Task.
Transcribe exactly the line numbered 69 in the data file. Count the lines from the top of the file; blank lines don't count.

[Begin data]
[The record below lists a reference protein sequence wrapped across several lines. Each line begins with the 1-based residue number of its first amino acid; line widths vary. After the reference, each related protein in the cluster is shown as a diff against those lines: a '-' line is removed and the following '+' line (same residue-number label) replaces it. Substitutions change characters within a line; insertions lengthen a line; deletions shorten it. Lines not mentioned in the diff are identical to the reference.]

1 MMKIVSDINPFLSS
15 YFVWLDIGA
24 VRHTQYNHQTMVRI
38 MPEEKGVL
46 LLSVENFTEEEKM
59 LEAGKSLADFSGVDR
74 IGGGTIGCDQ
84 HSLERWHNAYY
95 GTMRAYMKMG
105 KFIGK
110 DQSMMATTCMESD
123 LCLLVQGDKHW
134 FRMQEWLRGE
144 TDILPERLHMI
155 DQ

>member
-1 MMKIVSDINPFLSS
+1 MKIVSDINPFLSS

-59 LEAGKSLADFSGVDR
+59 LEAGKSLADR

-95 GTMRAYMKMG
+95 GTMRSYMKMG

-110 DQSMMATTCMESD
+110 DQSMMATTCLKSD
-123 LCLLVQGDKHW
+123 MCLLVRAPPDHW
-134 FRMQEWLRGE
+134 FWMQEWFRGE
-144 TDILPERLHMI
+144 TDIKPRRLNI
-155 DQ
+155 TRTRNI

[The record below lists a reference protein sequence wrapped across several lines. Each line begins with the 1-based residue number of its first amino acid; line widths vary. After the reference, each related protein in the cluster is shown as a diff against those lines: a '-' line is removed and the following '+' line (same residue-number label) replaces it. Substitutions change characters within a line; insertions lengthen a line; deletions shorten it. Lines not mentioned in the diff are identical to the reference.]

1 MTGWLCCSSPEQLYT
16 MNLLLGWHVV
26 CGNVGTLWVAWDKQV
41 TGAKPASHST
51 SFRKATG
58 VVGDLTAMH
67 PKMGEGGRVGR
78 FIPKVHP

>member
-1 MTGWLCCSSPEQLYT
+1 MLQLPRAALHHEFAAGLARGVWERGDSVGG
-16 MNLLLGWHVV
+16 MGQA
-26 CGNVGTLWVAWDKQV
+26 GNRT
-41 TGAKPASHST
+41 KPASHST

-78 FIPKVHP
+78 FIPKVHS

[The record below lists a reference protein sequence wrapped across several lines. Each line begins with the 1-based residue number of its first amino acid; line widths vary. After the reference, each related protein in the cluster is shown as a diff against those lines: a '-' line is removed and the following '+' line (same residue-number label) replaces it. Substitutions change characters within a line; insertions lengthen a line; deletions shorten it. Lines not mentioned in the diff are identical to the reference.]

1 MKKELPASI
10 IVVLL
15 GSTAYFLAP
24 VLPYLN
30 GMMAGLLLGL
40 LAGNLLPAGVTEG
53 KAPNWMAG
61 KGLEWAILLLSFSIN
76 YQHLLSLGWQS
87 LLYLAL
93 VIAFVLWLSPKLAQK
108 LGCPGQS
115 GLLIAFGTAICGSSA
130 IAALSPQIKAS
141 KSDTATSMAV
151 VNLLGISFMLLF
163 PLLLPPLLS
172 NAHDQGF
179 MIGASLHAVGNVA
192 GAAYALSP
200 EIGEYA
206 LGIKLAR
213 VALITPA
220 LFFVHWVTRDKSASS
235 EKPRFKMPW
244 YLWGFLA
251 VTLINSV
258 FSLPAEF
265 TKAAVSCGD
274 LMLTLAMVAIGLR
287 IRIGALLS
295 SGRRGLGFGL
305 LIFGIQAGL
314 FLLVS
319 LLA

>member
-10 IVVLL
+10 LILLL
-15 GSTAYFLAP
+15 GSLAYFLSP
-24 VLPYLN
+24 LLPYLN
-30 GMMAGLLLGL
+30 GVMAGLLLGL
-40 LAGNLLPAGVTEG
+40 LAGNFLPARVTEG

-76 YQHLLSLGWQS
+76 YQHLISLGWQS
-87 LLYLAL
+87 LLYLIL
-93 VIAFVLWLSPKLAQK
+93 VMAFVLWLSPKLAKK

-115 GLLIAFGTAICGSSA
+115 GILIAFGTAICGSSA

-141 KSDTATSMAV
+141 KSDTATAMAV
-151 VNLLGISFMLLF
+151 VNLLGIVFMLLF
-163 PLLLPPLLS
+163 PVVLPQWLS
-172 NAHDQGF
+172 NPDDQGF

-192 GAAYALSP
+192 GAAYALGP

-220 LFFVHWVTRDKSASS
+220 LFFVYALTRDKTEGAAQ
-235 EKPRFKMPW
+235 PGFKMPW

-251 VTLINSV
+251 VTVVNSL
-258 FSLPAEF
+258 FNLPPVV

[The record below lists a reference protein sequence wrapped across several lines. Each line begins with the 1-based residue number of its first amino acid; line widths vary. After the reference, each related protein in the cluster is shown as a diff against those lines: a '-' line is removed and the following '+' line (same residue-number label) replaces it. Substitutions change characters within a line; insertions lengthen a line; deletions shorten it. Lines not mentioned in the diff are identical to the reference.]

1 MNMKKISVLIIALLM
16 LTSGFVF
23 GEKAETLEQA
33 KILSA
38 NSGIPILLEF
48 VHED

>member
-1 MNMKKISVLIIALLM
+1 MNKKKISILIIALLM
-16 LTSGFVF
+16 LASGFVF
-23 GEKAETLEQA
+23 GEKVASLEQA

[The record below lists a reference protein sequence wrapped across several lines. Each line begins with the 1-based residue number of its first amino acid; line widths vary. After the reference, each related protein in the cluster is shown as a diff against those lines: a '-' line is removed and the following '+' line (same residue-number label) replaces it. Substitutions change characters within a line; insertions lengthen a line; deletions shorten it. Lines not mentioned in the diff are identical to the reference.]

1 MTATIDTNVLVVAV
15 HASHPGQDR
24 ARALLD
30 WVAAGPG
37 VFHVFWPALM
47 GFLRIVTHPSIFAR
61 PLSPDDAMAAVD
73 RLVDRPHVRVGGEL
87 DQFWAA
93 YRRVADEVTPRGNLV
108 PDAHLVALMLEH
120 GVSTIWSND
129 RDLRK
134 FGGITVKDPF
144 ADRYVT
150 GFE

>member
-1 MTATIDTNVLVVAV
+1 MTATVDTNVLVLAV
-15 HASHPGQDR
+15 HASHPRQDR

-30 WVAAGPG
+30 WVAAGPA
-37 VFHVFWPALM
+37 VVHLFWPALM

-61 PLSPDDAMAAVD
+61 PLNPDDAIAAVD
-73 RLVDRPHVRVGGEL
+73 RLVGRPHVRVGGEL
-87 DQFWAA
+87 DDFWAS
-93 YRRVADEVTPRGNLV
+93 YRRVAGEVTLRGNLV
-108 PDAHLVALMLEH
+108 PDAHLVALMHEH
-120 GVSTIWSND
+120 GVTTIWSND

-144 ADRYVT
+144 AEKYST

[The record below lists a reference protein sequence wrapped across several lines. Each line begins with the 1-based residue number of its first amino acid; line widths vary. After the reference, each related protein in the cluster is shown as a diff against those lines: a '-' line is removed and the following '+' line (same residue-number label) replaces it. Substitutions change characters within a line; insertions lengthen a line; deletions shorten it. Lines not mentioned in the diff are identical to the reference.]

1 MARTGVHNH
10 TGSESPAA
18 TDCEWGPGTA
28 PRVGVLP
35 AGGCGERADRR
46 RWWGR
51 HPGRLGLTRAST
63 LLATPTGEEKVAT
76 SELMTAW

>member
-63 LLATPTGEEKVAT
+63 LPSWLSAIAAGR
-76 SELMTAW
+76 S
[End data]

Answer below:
141 KSDTATSMAV